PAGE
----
In the first nationwide survey of online copyright infringement, more than 4 million Americans use the sites, including 1.6 million on the peer-to-peer file sharing service BitTorrent, according to the Center for Copyright Information.
The survey was conducted by the nonprofit Public Knowledge, which is a non-profit research group that monitors online infringement.
The researchers also identified hundreds of thousands of files that have been shared by more than 500,000 users, which represents an unprecedented amount of online sharing.
Public Knowledge President and CEO Robert Levy said that his organization was also concerned that “large corporations like Netflix and YouTube were using their resources to push for new copyright law that would give them unprecedented access to consumers.”
In order to combat online piracy and other online copyright violations, the Copyright Office is expanding its powers to include a provision that would allow the agency to enforce copyright law against Internet service providers, including ISPs like Comcast and Verizon, according a letter sent to Congress by Levy and Public Knowledge Chairman and CEO Cary Sherman.
The provision, known as Section 201, would apply to providers of broadband services, like Comcast, Verizon and AT&T, as well as content delivery networks, like Google Fiber.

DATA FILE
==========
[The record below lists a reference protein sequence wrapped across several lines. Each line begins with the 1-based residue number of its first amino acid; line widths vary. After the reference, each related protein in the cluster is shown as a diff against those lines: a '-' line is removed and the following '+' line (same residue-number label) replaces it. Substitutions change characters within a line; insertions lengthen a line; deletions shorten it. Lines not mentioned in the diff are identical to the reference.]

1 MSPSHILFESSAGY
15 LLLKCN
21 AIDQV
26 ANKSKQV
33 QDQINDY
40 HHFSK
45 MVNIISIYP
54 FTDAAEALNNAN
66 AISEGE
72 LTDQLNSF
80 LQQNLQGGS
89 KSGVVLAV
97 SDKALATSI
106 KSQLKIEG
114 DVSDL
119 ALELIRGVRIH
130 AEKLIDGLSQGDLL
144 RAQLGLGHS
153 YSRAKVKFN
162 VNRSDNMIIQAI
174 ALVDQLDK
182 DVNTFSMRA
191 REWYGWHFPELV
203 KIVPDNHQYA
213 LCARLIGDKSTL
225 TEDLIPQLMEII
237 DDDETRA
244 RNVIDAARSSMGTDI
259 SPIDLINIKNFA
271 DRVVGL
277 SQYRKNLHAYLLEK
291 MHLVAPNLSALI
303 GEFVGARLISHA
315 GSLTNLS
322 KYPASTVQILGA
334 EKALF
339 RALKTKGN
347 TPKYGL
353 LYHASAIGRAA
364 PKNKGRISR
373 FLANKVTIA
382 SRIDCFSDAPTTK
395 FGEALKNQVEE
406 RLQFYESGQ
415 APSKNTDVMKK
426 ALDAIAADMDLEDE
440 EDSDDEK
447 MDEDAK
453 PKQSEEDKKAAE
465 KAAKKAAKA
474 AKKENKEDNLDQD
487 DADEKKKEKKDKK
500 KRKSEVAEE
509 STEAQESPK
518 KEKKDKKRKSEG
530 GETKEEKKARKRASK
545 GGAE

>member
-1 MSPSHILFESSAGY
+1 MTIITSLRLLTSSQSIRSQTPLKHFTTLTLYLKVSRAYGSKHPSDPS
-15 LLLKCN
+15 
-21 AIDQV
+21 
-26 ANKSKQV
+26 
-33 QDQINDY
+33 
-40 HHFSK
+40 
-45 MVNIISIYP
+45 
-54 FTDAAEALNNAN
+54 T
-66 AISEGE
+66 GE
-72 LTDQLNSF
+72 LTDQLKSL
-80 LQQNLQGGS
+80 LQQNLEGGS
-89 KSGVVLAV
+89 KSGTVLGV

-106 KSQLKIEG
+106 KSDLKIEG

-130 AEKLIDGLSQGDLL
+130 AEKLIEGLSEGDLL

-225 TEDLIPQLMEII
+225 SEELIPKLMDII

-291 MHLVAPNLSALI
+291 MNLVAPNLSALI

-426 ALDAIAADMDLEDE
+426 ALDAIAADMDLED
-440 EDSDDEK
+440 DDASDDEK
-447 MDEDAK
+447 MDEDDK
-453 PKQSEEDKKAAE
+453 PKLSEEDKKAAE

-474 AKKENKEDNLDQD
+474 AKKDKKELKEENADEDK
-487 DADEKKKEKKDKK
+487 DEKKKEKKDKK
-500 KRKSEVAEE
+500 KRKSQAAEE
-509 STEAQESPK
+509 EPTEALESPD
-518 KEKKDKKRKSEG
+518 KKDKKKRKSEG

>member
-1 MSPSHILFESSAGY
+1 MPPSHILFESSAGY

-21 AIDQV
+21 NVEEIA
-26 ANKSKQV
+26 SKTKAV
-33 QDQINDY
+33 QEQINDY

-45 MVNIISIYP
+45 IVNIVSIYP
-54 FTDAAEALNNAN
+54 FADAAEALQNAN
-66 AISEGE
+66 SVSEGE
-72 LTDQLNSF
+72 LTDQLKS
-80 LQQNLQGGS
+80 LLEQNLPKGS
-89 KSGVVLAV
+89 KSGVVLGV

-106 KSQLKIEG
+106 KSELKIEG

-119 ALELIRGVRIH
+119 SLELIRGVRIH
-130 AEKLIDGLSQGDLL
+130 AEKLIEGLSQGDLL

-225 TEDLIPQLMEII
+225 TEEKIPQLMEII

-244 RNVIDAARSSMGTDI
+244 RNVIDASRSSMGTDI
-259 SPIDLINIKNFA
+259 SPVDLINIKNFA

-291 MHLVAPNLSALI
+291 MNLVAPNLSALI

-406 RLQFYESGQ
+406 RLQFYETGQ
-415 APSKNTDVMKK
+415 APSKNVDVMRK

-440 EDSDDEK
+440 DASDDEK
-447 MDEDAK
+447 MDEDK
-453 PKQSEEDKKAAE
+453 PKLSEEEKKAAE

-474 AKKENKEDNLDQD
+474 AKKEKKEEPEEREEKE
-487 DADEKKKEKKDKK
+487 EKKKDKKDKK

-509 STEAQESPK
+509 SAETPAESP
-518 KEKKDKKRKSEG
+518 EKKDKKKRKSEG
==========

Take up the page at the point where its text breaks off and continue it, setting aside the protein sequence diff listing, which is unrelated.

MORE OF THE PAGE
The provision is intended to ensure that Internet service provider content is not blocked or slowed down by ISPs, according the letter.
The new rules would apply only to providers who have engaged in the practice of blocking or slowing access to copyrighted content, according Public Knowledge.
But Levy said the bill’s provision would apply even if ISPs fail to do so.
“The fact that they’re engaging in the conduct of blocking and slowing content doesn’t change the fact that it violates the DMCA,” Levy said.
“So, it’s very clear the law does not apply to ISPs, which means that if they are engaged in that conduct, then they’re breaking the law.”
Public Knowledge is asking Congress to pass the Digital Millennium Copyright Act, which would grant ISPs new authority to regulate Internet content and would give the agency broad authority to take action against Internet providers that engage in copyright violations.
“As the bill moves forward, the Public Knowledge coalition is encouraging the Senate Judiciary Committee to take up the Digital Copyright Enforcement Act, a comprehensive, comprehensive bill that will expand the law to protect our rights online,” Levy wrote in the letter to Senate Judiciary Chairman Chuck Grassley, R-Iowa.
The Copyright Office’s proposed changes to Section 201 would go into effect next year.
It is not clear when the new copyright rules would take effect.
Copyright enforcement is a sensitive issue in the digital economy.
The industry relies heavily on online sharing sites to serve up content, and ISPs are frequently criticized for blocking, slowing or otherwise interfering with their customers’ ability to access content.
Internet service providers like Comcast are often criticized for being slow to respond to complaints about copyright violations by users, and they are subject to a number of lawsuits.
In April, a federal judge in California, Judge William Alsup, said that ISPs like AT&G, Verizon, Time Warner Cable and others were engaging in unlawful “infringement” of copyright, and ordered them to pay a record $100 million in damages.